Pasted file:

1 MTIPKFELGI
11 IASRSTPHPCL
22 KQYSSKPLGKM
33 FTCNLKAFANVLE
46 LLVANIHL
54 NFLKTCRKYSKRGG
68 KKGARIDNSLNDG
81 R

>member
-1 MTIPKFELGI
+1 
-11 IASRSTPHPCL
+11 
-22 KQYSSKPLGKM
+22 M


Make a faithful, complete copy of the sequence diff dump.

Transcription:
1 MTIPKFELGI
11 IASRSTPHPCL
22 KQYSSKPLGKM
33 FTCNLKAFANVLE
46 LLVANIHL
54 NFLKTCRKYSKRGG
68 KKGARIDNSLNDG
81 R

>member
-1 MTIPKFELGI
+1 
-11 IASRSTPHPCL
+11 
-22 KQYSSKPLGKM
+22 M